"Well … we can’t stand around waiting all night … if something doesn’t happen soon, we’re going to have to send a couple of men in there. We need more information," the Chief said, then added, "Sometimes we have to make tough decisions."
The Chief decided to keep me at the Command Post and send in firefighter, Sherm, with another Captain. I was uneasy about this decision because I knew Sherm had four children, and Sherm was a member of MY crew; I felt that I and Sherm should remain a team, but ... the Chief had made his decision.
It was forty-five minutes after they had ambled out of the firehouse to this call when the Chief’s decision was implemented.
He touched me on me shoulder and said, "Get ’em ready … we’ve gotta send ’em in."
I looked over at Sherm and the other Captain and said, "Paul, Sherm … get ready. You’re going in."
They began donning their air-packs and facemasks. I looked at them uneasily, and thought, "I should be going with Sherm."
When Sherm received the order, he knew it was going to be a very dangerous mission so he stopped for a moment and prayed to himself, "God, I have four children and a wonderful wife; it wouldn’t be a good idea for me to leave them right now. If that building’s going to blow … why not blow it now before I get there?"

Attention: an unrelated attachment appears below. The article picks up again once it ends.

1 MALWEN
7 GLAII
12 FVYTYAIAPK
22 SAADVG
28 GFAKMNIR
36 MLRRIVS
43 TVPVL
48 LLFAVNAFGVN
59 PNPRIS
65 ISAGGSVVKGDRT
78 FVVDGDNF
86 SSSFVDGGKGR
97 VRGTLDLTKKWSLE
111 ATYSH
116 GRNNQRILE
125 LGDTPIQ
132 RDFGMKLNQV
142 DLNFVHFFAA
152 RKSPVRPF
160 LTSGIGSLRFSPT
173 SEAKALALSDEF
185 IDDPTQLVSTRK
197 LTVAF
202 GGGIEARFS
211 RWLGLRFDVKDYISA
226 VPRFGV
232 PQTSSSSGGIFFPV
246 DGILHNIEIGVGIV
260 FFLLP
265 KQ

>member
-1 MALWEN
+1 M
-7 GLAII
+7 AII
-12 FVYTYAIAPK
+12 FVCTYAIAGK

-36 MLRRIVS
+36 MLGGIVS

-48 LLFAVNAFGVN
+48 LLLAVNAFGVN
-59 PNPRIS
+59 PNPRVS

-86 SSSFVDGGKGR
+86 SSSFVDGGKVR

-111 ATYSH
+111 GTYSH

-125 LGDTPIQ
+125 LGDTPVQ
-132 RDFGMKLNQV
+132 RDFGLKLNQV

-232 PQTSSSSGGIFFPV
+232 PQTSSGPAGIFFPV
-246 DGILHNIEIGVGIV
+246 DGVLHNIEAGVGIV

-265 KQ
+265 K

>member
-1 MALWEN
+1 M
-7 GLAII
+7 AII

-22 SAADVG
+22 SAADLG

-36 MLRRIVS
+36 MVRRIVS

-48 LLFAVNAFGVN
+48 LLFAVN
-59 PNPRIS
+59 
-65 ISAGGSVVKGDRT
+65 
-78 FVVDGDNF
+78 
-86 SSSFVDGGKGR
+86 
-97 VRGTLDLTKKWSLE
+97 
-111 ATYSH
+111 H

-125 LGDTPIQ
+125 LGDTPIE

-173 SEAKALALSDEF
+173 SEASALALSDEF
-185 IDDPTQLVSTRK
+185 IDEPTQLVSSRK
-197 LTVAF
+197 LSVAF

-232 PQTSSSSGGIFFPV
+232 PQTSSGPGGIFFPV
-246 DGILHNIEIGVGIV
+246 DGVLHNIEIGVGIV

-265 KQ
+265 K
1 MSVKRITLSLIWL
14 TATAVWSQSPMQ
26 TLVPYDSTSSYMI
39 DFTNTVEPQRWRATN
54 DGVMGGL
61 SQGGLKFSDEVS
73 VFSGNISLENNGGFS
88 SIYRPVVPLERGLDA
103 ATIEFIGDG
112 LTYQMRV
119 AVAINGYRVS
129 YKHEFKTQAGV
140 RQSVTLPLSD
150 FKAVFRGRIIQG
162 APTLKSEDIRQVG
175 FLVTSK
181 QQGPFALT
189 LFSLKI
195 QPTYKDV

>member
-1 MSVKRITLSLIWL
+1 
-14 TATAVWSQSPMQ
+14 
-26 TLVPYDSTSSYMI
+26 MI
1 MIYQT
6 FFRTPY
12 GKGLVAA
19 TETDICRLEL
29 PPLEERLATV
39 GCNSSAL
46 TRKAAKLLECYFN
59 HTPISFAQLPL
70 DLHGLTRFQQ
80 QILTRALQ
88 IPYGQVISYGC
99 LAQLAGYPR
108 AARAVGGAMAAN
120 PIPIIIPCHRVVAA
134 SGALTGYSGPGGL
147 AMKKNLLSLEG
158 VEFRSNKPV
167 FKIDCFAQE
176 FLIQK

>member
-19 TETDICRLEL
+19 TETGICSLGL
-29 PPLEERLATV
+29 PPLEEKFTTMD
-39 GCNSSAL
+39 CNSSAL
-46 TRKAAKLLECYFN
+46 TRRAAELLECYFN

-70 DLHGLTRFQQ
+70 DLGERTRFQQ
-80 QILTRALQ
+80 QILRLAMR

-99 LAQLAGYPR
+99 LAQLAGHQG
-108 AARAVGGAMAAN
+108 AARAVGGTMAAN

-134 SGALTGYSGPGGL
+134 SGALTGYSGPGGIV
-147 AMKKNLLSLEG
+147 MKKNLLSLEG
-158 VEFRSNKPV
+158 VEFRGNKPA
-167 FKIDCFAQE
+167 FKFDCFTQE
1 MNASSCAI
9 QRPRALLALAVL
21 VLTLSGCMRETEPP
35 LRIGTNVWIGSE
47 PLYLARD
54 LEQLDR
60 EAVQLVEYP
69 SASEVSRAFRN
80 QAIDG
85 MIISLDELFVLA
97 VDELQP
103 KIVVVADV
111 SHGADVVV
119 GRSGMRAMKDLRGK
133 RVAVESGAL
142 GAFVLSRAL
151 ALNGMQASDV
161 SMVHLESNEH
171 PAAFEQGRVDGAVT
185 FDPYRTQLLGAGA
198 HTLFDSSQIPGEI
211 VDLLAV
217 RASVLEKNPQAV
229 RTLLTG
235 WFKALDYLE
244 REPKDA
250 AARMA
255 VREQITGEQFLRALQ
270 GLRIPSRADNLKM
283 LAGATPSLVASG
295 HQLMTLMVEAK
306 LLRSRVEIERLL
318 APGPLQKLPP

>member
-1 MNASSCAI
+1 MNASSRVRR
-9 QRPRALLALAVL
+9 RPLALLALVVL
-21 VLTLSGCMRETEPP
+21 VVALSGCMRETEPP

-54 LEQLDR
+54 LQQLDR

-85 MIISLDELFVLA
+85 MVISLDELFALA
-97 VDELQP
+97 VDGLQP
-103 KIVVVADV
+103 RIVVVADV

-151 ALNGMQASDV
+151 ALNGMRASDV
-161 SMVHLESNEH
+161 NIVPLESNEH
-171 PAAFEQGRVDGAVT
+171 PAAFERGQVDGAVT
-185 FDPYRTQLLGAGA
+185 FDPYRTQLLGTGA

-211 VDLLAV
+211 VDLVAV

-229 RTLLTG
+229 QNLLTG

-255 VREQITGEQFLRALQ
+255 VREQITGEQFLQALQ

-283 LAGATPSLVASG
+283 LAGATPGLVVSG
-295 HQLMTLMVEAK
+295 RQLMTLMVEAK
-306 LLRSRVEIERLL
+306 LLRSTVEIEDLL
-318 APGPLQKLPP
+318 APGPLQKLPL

And the building blew--with an enormous fireball and a shockwave that was felt for miles.
Immediately following the explosion, "Command" added a Third Alarm (three more rigs). The hose was laid and charged, and they had water on it in record time. Many of the surrounding buildings suffered major damage from the explosive force, including some nearby homes that were moved off their foundations. The next day you could see debris hanging in the electrical wires, but they had contained the fire to two of the complex’s three buildings.
What I’m most proud of is that not only didn’t anyone die … but not a single person, including firefighters, was even injured. You wait your whole career for that one defining moment … well … that one night was my moment, it showed me why I’d become a firefighter.
Copyright 2002, Dennis Fregger. All rights reserved.